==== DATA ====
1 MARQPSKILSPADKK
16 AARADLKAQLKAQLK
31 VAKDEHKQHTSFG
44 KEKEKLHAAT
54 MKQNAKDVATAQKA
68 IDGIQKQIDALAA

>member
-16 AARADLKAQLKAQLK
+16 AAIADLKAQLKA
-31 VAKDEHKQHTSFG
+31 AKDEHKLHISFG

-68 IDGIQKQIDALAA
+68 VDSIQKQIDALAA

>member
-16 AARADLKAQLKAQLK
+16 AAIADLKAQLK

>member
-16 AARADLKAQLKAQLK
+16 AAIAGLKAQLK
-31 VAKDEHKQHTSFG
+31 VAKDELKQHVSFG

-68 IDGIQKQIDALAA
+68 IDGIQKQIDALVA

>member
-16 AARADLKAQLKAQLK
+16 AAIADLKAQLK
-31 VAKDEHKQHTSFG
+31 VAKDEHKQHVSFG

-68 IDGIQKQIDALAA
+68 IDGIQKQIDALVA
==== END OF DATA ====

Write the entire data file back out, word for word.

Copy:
1 MARQPSKILSPADKK
16 AARADLKAQLKAQLK
31 VAKDEHKQHTSFG
44 KEKEKLHAAT
54 MKQNAKDVATAQKA
68 IDGIQKQIDALAA

>member
-16 AARADLKAQLKAQLK
+16 AAIADLKAQLKA
-31 VAKDEHKQHTSFG
+31 AKDEHKLHISFG

-68 IDGIQKQIDALAA
+68 VDSIQKQIDALAA

>member
-16 AARADLKAQLKAQLK
+16 AAIADLKAQLK

>member
-16 AARADLKAQLKAQLK
+16 AAIAGLKAQLK
-31 VAKDEHKQHTSFG
+31 VAKDELKQHVSFG

-68 IDGIQKQIDALAA
+68 IDGIQKQIDALVA

>member
-16 AARADLKAQLKAQLK
+16 AAIADLKAQLK
-31 VAKDEHKQHTSFG
+31 VAKDEHKQHVSFG

-68 IDGIQKQIDALAA
+68 IDGIQKQIDALVA